Where Artists Get Inspiration: The Spark for The Purses Project

In my very first blog post I wrote about my wonderful grandmother and her untimely death to cancer as the inspiration for The Purses Project. Artists are inspired by so many things from the things we see to the experiences we go through or the injustice we notice. I’ve compared “inspiration” for artwork coming as a spark and (for me at least) it’s like a movie about painting starts playing in my head but with no sound only colors, forms, lines, etc. Ultimately, most artists are using color, line and form to SAY something of importance about the world they live in. Even if it’s just a quiet reminder to “notice”.

The Prince of Flowers ,Painting by Jamie Howell

The Prince of Flowers, Painting by Jamie Howell

I notice lots of things, especially the little unimportant things. I love to notice things in nature like dandelions or the metallic shell of a June bug. Not from a distance mind you, but very close up. I have always loved being in nature since my childhood in Tennessee.
detail of painting by Jamie Howell

detail of painting by Jamie Howell

A reminder to look up and “notice” people began with my graduate thesis and a field trip.
As part of our Art & Community class, our professor proposed a field trip to The Names Project in Atlanta. The Names Project is also commonly known as the Aids Memorial Quilt. I was not excited about trekking through downtown Atlanta traffic, but this field trip impacted me and was a creative spark for The Purses Project. The quilt is a monumental artwork that honors the significance of each person’s life lost to AIDS and the beautifully creative ways people heal from loss and grief. At the end of our tour, regardless of our different views or backgrounds, my classmates and I left saddened, reflective and deeply moved by this exhibit.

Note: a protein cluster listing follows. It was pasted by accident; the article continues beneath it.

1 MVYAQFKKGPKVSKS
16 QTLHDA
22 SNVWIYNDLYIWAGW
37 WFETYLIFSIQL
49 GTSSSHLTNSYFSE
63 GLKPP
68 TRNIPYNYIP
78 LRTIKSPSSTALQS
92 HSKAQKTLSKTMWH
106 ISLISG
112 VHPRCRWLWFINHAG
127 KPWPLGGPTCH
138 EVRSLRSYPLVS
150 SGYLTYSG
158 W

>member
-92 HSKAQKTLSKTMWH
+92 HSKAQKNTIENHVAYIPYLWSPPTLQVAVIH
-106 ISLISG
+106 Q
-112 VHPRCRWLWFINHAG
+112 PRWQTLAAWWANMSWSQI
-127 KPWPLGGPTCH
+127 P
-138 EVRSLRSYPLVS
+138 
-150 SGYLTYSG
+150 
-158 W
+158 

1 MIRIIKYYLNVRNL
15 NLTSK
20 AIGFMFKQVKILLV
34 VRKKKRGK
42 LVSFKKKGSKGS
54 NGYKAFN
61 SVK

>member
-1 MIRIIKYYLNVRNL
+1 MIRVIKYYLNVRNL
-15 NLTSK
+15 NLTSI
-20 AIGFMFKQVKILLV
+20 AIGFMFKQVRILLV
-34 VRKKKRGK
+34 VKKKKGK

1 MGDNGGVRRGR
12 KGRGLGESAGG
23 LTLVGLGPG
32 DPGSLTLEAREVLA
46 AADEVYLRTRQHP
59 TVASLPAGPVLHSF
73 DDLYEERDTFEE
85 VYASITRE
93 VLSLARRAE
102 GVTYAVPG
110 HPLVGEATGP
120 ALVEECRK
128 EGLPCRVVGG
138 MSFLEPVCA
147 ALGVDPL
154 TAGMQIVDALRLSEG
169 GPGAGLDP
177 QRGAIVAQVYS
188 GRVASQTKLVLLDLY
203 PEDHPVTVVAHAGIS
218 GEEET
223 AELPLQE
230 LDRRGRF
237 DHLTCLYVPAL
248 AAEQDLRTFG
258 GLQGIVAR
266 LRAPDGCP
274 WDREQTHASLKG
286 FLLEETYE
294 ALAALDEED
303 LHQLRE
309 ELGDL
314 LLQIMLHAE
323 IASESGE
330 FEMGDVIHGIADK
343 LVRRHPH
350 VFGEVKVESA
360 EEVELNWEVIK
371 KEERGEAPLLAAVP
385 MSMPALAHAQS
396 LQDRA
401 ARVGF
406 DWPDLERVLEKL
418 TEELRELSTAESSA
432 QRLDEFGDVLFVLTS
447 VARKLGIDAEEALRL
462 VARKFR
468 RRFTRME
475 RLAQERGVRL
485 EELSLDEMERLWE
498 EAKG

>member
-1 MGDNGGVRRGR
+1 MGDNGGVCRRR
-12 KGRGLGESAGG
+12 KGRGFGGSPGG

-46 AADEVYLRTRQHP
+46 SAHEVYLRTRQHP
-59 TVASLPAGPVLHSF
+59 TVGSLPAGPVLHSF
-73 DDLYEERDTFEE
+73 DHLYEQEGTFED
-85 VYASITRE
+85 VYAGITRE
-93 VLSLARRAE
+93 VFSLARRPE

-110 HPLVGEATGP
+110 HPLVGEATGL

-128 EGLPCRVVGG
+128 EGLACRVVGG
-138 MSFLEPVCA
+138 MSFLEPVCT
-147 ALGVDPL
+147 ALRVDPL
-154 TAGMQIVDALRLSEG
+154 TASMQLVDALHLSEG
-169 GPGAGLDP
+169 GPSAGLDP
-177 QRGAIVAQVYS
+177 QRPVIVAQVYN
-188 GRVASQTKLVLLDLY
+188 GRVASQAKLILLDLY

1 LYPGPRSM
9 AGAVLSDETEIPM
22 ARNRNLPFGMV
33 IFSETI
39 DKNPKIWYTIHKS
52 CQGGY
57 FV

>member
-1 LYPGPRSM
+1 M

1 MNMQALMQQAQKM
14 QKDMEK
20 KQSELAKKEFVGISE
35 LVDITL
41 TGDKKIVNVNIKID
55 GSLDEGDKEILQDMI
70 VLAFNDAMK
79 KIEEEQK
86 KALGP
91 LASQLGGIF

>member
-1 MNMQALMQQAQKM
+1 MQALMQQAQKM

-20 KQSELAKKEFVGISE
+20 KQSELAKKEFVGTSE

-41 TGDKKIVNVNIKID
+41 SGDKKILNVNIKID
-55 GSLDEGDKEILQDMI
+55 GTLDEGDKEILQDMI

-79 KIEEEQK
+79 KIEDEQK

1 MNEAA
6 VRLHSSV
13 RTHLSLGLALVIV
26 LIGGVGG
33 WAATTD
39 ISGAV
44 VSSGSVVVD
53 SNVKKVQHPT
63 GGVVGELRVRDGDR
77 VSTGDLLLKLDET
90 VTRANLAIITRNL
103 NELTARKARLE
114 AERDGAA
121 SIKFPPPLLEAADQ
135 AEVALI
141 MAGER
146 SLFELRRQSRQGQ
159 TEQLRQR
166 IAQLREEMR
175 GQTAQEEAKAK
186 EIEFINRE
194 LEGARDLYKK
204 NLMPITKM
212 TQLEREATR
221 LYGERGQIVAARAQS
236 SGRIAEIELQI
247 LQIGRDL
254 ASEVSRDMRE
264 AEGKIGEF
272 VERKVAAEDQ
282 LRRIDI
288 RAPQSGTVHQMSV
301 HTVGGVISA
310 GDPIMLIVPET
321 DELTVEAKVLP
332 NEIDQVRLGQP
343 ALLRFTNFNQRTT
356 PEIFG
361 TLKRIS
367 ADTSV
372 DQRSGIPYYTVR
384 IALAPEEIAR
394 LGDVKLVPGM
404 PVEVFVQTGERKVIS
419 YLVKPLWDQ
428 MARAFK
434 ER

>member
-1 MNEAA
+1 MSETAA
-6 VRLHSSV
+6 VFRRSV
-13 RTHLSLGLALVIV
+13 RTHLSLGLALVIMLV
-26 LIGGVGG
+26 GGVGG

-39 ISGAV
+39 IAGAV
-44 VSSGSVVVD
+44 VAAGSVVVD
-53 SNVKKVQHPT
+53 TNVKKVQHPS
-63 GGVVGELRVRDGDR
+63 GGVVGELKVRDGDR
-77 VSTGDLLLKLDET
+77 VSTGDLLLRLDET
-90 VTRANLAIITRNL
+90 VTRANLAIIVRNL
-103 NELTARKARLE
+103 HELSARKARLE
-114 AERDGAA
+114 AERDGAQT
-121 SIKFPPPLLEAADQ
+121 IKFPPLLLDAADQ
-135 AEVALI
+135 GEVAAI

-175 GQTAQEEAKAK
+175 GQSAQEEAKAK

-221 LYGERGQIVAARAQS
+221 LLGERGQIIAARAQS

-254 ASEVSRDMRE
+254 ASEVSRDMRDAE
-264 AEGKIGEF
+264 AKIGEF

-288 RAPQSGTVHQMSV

a quilt panel of the Aids Memorial Quilt

a quilt panel of the Aids Memorial Quilt

As we moved to the back where the squares are stored and sewn, a reverent silence fell among the staggering view of shelves. The warehouse room was lined with shelf after shelf of quilt squares and deep storage containers-everywhere. Every open space of the tall shelves held hand-crafted quilt squares tightly stacked together and quietly waiting. Each quilt square waiting for a volunteer seamstress to sew various squares together into a 3×6 ft. quilt panel–and more squares will arrive almost daily to be added to these.
the aids quilt for notice blog post
aids quilt containers for notice blog post
As I stopped in front of a shelf, I realized each brightly colored fabric represented a life, not a statistic. As a mother, I knew that each square represented a child that a mother once held in her arms or someone’s grandchild or brother and so on. Each square is as uniquely different as the life is represents and sewn by family members or loved ones in a creative outpouring of love and grief. According to the http://www.aidsquilt.org, the colorful tapestry of 48,000 quilt panels serves as “a memorial for those who had died of AIDS, and to thereby help people understand the devastating impact of the disease”.
Shelf of quilt squares

Shelf of quilt squares